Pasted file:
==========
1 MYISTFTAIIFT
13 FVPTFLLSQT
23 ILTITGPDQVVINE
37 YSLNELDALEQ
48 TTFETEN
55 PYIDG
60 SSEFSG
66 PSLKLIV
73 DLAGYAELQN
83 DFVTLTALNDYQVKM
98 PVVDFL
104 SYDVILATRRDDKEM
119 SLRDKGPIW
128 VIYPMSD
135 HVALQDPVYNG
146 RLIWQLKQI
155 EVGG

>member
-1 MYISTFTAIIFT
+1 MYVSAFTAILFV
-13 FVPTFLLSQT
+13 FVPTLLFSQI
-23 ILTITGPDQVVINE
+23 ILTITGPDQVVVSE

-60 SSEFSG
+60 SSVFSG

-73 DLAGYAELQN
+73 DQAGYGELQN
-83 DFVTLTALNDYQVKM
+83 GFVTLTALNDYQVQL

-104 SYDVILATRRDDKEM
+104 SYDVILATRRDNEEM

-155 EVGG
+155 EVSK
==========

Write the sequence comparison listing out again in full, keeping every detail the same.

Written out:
1 MYISTFTAIIFT
13 FVPTFLLSQT
23 ILTITGPDQVVINE
37 YSLNELDALEQ
48 TTFETEN
55 PYIDG
60 SSEFSG
66 PSLKLIV
73 DLAGYAELQN
83 DFVTLTALNDYQVKM
98 PVVDFL
104 SYDVILATRRDDKEM
119 SLRDKGPIW
128 VIYPMSD
135 HVALQDPVYNG
146 RLIWQLKQI
155 EVGG

>member
-1 MYISTFTAIIFT
+1 MYVSAFTAILFV
-13 FVPTFLLSQT
+13 FVPTLLFSQI
-23 ILTITGPDQVVINE
+23 ILTITGPDQVVVSE

-60 SSEFSG
+60 SSVFSG

-73 DLAGYAELQN
+73 DQAGYGELQN
-83 DFVTLTALNDYQVKM
+83 GFVTLTALNDYQVQL

-104 SYDVILATRRDDKEM
+104 SYDVILATRRDNEEM

-155 EVGG
+155 EVSK